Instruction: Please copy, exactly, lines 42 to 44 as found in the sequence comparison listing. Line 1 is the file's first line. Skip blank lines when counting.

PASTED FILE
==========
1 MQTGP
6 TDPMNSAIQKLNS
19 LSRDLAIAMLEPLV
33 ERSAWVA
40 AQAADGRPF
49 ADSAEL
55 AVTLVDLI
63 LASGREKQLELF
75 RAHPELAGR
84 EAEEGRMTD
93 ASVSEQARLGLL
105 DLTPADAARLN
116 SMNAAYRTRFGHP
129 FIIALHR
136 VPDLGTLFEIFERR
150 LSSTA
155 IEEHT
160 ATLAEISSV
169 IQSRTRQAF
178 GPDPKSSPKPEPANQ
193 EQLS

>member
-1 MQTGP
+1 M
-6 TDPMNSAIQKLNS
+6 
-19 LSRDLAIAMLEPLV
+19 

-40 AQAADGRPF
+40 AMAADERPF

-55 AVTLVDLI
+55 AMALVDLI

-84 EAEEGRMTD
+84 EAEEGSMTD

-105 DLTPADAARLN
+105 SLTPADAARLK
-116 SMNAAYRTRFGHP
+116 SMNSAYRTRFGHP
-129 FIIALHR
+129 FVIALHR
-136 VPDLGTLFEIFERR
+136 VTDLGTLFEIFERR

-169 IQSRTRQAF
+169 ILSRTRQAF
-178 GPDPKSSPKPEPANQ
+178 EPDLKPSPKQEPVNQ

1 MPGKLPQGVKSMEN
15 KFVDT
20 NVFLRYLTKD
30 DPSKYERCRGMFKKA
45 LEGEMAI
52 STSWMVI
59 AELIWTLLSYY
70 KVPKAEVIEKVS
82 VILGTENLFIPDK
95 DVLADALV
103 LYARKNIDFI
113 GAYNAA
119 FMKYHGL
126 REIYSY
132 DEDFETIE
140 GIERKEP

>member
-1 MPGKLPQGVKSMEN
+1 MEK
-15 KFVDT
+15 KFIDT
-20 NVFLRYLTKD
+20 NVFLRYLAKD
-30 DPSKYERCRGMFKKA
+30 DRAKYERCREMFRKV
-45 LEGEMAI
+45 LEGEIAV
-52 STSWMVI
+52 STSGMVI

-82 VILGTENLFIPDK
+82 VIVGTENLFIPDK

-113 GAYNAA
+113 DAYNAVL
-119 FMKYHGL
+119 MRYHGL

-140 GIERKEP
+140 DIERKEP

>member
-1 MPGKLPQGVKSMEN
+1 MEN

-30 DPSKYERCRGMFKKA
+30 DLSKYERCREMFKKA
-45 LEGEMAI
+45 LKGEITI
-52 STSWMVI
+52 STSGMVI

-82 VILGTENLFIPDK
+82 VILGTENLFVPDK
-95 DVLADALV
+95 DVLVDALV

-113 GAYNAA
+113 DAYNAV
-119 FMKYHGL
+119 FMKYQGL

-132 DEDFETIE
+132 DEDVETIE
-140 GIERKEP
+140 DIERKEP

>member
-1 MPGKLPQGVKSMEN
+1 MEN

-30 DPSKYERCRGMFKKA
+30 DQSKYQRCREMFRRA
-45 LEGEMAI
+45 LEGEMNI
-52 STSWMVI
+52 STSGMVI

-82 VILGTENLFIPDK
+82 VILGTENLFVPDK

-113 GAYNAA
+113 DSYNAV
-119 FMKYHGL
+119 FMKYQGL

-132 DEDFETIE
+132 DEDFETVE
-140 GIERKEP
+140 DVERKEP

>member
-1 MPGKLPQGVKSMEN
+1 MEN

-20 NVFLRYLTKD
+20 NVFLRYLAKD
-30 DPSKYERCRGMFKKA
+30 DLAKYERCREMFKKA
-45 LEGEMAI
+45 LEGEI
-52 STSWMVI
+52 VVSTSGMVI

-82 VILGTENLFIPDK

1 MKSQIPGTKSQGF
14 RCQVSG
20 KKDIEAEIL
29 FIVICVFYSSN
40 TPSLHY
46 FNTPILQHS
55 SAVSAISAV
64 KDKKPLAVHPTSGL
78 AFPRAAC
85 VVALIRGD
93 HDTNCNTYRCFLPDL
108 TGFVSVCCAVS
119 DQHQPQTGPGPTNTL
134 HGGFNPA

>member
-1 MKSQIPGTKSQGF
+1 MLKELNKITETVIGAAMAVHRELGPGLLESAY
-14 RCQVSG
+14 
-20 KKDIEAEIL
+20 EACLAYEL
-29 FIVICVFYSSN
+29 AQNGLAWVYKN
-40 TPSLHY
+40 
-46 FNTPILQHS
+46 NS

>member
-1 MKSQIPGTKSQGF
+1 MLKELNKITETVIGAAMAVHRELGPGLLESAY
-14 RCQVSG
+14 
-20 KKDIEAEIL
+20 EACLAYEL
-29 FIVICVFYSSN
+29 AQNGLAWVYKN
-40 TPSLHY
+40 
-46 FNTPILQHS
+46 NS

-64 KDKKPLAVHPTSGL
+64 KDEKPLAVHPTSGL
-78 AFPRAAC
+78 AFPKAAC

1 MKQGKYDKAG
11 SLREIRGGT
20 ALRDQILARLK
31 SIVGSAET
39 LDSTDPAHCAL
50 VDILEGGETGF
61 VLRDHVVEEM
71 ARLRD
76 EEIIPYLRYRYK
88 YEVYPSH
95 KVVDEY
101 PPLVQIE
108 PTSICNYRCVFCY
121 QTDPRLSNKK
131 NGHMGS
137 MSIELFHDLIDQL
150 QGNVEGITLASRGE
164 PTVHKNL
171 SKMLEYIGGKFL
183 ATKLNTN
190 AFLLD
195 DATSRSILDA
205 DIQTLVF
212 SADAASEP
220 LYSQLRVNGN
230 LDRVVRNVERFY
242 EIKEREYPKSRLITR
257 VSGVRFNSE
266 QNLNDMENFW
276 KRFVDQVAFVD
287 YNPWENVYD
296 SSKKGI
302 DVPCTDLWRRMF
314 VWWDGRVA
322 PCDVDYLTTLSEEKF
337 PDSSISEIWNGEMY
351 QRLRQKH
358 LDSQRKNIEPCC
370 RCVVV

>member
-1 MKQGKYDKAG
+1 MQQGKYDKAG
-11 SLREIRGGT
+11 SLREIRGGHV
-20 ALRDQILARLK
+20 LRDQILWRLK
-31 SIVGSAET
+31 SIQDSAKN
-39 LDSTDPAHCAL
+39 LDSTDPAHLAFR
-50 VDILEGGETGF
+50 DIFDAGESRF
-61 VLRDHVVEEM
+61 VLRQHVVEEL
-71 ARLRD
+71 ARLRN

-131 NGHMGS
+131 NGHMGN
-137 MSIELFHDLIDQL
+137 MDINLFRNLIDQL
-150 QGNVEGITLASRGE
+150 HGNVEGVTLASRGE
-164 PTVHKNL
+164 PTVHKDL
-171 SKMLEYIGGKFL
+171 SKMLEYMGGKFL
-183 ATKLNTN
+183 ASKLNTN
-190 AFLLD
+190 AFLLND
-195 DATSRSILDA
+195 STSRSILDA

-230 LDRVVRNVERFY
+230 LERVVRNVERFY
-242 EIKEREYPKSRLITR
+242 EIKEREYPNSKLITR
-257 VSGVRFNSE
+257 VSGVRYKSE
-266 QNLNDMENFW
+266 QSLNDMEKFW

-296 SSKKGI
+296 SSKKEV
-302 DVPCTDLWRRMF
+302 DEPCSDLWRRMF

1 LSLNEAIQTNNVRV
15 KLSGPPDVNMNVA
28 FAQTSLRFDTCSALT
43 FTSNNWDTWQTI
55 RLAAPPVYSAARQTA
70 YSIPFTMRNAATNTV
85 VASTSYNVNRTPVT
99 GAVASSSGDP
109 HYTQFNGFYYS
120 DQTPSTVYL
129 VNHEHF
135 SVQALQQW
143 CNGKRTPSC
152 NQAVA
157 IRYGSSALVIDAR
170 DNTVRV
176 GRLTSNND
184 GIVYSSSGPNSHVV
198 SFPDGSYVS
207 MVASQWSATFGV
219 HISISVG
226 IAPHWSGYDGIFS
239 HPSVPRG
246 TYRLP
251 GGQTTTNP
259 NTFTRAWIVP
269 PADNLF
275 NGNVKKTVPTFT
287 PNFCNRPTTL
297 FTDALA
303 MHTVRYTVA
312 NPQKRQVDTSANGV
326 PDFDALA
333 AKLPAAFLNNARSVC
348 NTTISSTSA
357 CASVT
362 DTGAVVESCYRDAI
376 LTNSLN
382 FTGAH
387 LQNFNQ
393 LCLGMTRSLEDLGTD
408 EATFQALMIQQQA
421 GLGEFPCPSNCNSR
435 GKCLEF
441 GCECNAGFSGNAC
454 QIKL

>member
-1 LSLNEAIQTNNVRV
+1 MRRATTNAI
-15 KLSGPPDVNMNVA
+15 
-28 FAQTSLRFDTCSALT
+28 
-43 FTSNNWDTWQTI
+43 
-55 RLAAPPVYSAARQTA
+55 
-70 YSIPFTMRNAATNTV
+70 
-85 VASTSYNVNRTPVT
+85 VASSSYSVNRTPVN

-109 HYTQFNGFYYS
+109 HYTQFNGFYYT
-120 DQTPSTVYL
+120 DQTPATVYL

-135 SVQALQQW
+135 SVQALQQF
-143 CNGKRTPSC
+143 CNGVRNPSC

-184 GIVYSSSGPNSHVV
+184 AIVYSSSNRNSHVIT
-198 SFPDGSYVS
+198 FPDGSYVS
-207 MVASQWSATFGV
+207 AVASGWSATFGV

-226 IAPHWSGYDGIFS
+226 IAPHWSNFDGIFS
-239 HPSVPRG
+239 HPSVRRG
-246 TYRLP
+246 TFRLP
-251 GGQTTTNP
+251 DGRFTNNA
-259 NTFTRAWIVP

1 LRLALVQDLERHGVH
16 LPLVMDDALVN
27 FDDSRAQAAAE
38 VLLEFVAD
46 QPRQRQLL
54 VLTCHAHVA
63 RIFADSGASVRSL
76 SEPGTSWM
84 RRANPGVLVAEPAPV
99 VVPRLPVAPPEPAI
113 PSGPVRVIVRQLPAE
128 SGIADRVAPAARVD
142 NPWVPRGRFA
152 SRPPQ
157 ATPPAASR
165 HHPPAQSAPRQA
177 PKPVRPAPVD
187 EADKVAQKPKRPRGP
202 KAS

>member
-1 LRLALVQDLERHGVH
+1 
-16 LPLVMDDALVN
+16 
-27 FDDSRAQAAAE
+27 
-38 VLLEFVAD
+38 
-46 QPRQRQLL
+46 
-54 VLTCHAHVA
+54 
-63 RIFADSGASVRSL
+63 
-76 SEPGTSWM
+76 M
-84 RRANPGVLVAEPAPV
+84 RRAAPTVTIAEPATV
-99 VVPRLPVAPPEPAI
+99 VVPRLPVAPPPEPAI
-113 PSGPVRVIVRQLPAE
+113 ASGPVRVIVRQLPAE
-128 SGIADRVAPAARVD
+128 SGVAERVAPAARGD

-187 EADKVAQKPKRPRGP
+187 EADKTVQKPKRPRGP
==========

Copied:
+136 VTDLGTLFEIFERR

-169 IQSRTRQAF
+169 ILSRTRQAF